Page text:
11 June 2017
On most weekends, Curiosity dedicates part of her efforts to do contact science – deployment of APXS, MAHLI, and sometimes the DRT – because multi-sol weekend plans have more time and power to fit in these more complex activities. Last weekend, however, time and power were dedicated to a more rare, and more complex, activity – analysis of a previously-drilled rock sample by SAM. To keep up our regular cadence of contact science, the team effectively extended the weekend by a day, planning contact science in this Monday plan. The workspace in front of the rover did not disappoint, with no shortage of options on a nice slab of Murray formation bedrock to reach out and touch!
The team selected a trifecta of targets for MAHLI and APXS, each with its own unique characteristic. ‘Haynes Point’ is located on red-toned Murray, ‘John Small Cove’ is located on tan-toned Murray, and ‘Barr Hill’ is located on flat-lying white vein material coating parts of the workspace bedrock. The mast instruments also got in on the action, with ChemCam shooting both Haynes Point and Barr Hill, and Mastcam acquiring a multispectral observation that covered all three contact science targets. Planning such complementary observations with multiple instruments helps the team extend their understanding of the rocks interrogated by the rover. After starting off Sol 1725 with an early morning suite of environmental observations, only a few additional sky observations were acquired in the rest of the plan along with regular REMS and RAD measurements. Curiosity will get back on the road tomorrow, driving ever closer to the spectacular topography of the Vera Rubin Ridge.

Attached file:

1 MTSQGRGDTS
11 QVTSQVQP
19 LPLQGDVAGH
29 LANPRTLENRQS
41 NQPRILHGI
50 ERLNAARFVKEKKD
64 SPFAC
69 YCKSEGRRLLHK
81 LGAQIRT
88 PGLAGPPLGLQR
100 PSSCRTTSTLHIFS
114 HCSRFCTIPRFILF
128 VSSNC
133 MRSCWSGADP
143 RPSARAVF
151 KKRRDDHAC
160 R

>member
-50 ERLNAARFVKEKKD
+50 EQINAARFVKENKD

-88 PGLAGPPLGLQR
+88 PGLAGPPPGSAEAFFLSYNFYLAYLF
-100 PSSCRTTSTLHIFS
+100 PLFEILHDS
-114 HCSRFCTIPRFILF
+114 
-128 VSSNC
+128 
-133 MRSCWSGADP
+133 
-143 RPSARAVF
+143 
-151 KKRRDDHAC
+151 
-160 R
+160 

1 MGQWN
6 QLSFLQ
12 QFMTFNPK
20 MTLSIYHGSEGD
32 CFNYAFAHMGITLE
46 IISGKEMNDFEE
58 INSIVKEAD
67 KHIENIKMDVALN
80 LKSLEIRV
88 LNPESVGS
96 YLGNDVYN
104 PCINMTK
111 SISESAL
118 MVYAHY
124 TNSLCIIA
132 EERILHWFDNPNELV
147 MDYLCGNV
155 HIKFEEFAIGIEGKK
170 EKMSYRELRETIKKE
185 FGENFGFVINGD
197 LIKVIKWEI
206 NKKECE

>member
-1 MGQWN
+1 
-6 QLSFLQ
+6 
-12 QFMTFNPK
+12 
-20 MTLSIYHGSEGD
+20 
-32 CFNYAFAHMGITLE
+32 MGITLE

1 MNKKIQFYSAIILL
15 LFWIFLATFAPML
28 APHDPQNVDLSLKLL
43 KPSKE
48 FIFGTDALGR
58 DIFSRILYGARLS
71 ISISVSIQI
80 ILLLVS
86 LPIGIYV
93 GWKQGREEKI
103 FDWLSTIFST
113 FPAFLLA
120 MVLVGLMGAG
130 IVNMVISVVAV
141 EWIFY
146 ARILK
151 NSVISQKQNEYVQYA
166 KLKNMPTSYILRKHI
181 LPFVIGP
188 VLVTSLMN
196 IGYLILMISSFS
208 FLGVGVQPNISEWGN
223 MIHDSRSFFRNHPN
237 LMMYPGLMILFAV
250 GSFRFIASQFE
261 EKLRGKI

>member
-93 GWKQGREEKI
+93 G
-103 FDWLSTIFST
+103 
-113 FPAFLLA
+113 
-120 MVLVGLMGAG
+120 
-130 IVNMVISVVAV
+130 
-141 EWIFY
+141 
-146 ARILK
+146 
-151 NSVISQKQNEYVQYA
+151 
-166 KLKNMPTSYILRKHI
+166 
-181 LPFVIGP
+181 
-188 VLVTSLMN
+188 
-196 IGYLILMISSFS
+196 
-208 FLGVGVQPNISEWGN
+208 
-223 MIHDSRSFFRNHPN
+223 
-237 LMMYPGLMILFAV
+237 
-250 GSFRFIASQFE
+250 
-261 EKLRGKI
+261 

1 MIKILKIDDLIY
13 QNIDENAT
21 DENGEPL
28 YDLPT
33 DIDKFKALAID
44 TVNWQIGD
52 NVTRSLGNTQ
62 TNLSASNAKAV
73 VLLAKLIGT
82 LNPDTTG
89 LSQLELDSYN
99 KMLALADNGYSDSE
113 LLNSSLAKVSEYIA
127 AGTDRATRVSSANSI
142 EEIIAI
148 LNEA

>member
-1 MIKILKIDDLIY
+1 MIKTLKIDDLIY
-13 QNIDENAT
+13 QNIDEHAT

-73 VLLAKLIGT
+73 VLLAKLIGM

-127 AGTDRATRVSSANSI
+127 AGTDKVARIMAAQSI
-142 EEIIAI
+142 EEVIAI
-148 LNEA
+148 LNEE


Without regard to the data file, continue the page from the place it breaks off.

Written by Michelle Minitti, Planetary Geologist at Framework